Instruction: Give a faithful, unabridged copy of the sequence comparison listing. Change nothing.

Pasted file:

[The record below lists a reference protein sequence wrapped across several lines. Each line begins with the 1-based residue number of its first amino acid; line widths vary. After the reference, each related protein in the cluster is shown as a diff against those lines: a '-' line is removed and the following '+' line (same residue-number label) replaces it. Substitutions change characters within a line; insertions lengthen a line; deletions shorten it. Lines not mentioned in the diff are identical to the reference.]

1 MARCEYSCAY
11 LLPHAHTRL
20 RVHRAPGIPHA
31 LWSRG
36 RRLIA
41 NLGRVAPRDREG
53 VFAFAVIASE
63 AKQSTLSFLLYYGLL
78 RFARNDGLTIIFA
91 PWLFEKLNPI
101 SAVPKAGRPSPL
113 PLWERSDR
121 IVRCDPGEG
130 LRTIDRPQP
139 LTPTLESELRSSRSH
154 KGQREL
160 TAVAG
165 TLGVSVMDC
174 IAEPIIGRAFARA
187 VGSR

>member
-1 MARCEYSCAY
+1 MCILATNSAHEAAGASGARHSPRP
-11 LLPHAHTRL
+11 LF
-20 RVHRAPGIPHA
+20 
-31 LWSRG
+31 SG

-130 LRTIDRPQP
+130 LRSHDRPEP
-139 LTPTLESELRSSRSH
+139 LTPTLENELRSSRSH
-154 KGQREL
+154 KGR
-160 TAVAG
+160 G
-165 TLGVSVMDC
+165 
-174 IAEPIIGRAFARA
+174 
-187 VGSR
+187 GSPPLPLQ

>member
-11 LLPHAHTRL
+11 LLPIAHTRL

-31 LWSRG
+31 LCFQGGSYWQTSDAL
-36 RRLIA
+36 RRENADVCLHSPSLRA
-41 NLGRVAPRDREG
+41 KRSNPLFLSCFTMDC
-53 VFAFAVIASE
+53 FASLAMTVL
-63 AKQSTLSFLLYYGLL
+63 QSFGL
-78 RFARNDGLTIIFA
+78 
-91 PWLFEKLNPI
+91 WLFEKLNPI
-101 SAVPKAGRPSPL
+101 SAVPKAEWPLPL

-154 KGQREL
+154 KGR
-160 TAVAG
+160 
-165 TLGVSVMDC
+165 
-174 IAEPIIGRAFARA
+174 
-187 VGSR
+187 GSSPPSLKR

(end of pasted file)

[The record below lists a reference protein sequence wrapped across several lines. Each line begins with the 1-based residue number of its first amino acid; line widths vary. After the reference, each related protein in the cluster is shown as a diff against those lines: a '-' line is removed and the following '+' line (same residue-number label) replaces it. Substitutions change characters within a line; insertions lengthen a line; deletions shorten it. Lines not mentioned in the diff are identical to the reference.]

1 MARCEYSCAY
11 LLPHAHTRL
20 RVHRAPGIPHA
31 LWSRG
36 RRLIA
41 NLGRVAPRDREG
53 VFAFAVIASE
63 AKQSTLSFLLYYGLL
78 RFARNDGLTIIFA
91 PWLFEKLNPI
101 SAVPKAGRPSPL
113 PLWERSDR
121 IVRCDPGEG
130 LRTIDRPQP
139 LTPTLESELRSSRSH
154 KGQREL
160 TAVAG
165 TLGVSVMDC
174 IAEPIIGRAFARA
187 VGSR

>member
-1 MARCEYSCAY
+1 MCILATNSAHEAAGASGARHSPRP
-11 LLPHAHTRL
+11 LF
-20 RVHRAPGIPHA
+20 
-31 LWSRG
+31 SG

-130 LRTIDRPQP
+130 LRSHDRPEP
-139 LTPTLESELRSSRSH
+139 LTPTLENELRSSRSH
-154 KGQREL
+154 KGR
-160 TAVAG
+160 G
-165 TLGVSVMDC
+165 
-174 IAEPIIGRAFARA
+174 
-187 VGSR
+187 GSPPLPLQ

>member
-11 LLPHAHTRL
+11 LLPIAHTRL

-31 LWSRG
+31 LCFQGGSYWQTSDAL
-36 RRLIA
+36 RRENADVCLHSPSLRA
-41 NLGRVAPRDREG
+41 KRSNPLFLSCFTMDC
-53 VFAFAVIASE
+53 FASLAMTVL
-63 AKQSTLSFLLYYGLL
+63 QSFGL
-78 RFARNDGLTIIFA
+78 
-91 PWLFEKLNPI
+91 WLFEKLNPI
-101 SAVPKAGRPSPL
+101 SAVPKAEWPLPL

-154 KGQREL
+154 KGR
-160 TAVAG
+160 
-165 TLGVSVMDC
+165 
-174 IAEPIIGRAFARA
+174 
-187 VGSR
+187 GSSPPSLKR